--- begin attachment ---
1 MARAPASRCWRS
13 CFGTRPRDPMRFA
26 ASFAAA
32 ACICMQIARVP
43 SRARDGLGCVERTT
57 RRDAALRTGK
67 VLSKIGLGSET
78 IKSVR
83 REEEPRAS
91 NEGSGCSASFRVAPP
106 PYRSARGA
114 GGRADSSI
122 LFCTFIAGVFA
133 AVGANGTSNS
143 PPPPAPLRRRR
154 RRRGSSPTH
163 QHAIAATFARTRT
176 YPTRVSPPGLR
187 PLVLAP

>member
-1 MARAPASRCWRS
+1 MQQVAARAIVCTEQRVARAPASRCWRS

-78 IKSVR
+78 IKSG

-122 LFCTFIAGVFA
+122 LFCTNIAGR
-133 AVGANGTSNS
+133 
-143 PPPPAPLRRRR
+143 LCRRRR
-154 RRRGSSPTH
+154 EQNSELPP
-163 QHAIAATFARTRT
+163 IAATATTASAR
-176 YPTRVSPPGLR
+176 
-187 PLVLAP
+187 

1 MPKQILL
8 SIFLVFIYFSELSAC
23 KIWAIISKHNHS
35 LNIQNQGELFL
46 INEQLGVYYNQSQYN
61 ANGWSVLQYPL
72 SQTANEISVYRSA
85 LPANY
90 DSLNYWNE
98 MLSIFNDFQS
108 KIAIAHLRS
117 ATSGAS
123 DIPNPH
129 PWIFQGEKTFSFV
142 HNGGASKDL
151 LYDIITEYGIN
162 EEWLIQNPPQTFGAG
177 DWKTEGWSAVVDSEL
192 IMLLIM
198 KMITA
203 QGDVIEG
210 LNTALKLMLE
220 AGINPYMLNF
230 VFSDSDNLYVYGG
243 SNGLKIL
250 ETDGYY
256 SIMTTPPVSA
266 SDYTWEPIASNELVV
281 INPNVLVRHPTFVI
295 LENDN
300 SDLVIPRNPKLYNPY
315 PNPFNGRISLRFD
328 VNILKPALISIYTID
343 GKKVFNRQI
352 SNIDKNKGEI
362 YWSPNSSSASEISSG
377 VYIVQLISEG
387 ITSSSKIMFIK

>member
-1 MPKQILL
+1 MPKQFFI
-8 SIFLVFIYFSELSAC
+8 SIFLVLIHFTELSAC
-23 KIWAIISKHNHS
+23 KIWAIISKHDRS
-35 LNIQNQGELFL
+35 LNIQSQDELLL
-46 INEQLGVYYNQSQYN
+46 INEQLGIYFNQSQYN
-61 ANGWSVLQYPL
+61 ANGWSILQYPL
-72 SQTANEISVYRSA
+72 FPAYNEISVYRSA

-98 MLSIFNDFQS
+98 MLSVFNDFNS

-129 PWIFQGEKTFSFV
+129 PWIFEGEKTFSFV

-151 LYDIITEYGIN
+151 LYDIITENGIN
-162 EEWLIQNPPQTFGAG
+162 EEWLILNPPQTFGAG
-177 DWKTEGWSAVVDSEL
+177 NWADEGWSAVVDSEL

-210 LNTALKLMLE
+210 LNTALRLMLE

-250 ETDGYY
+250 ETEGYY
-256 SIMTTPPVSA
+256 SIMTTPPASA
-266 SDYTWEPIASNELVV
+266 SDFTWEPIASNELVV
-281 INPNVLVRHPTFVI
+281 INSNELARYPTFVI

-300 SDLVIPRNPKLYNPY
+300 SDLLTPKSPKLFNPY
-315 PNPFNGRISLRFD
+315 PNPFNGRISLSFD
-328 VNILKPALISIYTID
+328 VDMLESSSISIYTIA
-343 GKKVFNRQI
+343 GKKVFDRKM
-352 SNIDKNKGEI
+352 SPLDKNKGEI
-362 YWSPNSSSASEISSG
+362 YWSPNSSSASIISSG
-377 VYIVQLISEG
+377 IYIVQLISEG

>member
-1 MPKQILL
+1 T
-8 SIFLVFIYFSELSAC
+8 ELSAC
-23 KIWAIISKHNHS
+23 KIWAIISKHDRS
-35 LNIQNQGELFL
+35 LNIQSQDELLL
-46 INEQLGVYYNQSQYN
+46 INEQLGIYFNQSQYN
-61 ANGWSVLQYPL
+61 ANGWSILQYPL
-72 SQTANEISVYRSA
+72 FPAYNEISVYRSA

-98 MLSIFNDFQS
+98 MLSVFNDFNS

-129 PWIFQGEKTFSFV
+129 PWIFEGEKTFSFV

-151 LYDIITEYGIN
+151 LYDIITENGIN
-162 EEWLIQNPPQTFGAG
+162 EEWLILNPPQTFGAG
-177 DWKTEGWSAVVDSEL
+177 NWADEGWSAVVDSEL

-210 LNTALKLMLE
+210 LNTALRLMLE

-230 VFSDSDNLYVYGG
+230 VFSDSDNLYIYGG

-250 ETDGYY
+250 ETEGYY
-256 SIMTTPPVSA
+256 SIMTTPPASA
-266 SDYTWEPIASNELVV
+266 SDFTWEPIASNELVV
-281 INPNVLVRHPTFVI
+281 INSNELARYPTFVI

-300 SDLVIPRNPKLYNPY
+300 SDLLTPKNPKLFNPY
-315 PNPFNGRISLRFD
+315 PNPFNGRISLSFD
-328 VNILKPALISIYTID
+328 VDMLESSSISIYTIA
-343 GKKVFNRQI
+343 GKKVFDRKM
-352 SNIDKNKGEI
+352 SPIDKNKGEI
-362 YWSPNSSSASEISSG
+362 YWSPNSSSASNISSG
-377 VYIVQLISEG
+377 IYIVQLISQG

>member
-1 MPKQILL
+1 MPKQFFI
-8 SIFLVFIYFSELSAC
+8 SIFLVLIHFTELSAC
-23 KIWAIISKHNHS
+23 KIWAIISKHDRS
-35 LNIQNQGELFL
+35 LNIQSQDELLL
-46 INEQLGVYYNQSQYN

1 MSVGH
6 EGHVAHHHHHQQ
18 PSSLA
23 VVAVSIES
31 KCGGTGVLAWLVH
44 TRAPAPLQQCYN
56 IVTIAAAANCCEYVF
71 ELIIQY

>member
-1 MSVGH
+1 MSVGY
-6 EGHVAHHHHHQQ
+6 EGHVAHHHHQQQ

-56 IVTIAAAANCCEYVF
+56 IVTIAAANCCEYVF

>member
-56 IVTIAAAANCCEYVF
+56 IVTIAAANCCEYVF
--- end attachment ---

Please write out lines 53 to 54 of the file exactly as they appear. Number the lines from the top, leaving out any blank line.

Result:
142 HNGGASKDL
151 LYDIITEYGIN